History, not science, is the metier of "The End of the Certain World." Those lucky few readers who fully understand relativity and quantum physics will be able to grapple with Born's contributions to science and to judge his centrality, but such an understanding is not at all required to grapple with the biographical portrait of the man and his many scientific colleagues and rivals. Author Nancy Greenspan makes no effort to explain quantum physics per se; I doubt that she would be qualified to do so. Instead she portrays the dynamics of Born's career as a scientist, in terms of his working relationships with other physicists and academic institutions. Of course, the cast of physicists in this drama includes virtually every great name of the century - Bohr, Planck, Heisenberg, Dirac, Einstein, inter alia - and each of them emerges as a specific human being, some admirable, some hateful, in Greenspan's smooth, detailed narrative. Born's marriage and the fitful course thereof constitute a parallel 'novel' to his scientific career, and a precise counterpoint to the larger narrative of Jewish assimilation and European anti-Semitism.

Of particular emotional interest was the story of Born's efforts to rescue Jewish scientists as well as his own extended family members from the certain fate that awaited them in Nazi Germany. Born was not alone in that effort; in fact, he was a beneficiary of such an effort by others, including some of his own previous students. What is particularly painful to read about is the indifference and even hostility toward the plight of Jews of Germany. Born found that 'everybody' knew what was likely to be happening, but few cared enough to intervene. Physicists, in fact, fared better than most. Jewish musicians, for example, were jealously excluded from any opportunities to migrate to England because English musicians feared the competition.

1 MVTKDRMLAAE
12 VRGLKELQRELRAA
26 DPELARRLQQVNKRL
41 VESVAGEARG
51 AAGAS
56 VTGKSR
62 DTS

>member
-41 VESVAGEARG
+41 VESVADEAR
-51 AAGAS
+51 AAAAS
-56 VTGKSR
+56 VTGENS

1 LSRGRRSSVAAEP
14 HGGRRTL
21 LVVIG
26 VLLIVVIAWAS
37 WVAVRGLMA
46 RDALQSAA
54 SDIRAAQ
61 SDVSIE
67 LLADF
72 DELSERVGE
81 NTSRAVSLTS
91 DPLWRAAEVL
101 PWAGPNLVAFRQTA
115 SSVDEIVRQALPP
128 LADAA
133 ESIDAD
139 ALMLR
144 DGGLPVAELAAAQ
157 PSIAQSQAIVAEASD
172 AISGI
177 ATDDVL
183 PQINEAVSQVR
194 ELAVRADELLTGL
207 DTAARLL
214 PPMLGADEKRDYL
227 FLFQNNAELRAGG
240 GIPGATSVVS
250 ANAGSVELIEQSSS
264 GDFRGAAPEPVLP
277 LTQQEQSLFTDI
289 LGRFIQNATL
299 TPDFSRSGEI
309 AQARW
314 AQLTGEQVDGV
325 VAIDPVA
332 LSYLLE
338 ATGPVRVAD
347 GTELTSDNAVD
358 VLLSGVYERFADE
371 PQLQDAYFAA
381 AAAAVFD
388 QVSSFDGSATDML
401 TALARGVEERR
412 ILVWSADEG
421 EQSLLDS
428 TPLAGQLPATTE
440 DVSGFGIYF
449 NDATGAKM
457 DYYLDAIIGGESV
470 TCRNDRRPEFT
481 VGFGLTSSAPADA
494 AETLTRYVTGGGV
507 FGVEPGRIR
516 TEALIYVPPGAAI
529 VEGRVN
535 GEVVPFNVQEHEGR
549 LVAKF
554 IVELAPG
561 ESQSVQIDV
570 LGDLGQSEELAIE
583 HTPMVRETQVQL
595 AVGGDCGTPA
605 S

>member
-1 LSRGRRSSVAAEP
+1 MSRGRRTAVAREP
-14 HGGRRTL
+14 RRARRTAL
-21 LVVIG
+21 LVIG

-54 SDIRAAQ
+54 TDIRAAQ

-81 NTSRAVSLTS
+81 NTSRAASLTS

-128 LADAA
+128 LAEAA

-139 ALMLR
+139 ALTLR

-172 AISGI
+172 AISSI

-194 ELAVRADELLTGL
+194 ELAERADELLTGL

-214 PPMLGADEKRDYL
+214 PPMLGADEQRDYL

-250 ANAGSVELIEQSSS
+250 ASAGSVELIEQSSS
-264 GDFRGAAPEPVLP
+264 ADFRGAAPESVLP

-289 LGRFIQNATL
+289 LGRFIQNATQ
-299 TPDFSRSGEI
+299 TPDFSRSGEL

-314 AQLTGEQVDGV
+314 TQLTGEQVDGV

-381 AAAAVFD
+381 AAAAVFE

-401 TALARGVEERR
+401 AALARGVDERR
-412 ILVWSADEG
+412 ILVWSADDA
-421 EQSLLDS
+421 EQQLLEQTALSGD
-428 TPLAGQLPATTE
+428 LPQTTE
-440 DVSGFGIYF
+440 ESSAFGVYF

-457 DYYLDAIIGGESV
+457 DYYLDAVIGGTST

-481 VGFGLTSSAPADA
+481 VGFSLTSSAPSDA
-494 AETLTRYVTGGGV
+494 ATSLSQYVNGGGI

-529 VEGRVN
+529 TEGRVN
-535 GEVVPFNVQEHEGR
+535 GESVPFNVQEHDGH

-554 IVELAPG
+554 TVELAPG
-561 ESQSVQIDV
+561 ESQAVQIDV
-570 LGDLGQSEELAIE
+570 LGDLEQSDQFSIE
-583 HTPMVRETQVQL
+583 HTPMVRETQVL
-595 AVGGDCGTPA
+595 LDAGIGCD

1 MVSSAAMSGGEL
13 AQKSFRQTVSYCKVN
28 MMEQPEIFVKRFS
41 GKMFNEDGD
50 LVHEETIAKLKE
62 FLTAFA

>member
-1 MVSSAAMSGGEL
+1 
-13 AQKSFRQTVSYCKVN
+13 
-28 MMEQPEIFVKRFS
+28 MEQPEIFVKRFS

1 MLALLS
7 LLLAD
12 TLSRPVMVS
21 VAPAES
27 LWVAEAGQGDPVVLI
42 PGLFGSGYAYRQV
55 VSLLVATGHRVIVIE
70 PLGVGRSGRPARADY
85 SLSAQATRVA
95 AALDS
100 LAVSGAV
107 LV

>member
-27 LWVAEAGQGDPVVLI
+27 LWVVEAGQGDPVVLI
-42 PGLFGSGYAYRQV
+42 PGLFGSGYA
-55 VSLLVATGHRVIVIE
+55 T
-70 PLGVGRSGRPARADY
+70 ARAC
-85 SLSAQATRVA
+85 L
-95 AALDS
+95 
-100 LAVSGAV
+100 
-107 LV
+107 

During his years in England and Scotland, first as a refugee and later as a naturalized citizen, Born strayed occasionally over the edges of political activism but quickly withdrew to the sanity of science. Politically, he was hardly more than a Labor party voter, yet he and other "German" scientists were routinely suspected of disloyalty, sometimes because of attachment to Germany! and sometimes because it was widely assumed that they were inherently Russian communist-sympathizers. The lunatic actions of Klaus Fuchs gave that attitude an unfortunate plausibility. As for Max Born, he remained from his earliest statements to his last profoundly anti-ideological; he declared himself "skeptical with regards to economic beliefs...not..based on ethical principles." In Scotland, when he was denounced as a probable communist, he stated that he was "not a socialist, as you seem to think, if this expression means blind belief in Marxist theories." Dialectical materialism, he said, was "rubbish." Author Greenspan summarizes her undertanding of his position:

...with the "western system of profit and vested interests," squalor and poverty existed for the masses and luxury for the few. The capitalists system - the unethical drive for profit - had supported the military buildups in Germany and Japan. Born wanted to temper the "ethical inferiority of the profit system" by merging the efficiency of free-market production with a regard for workers' rights.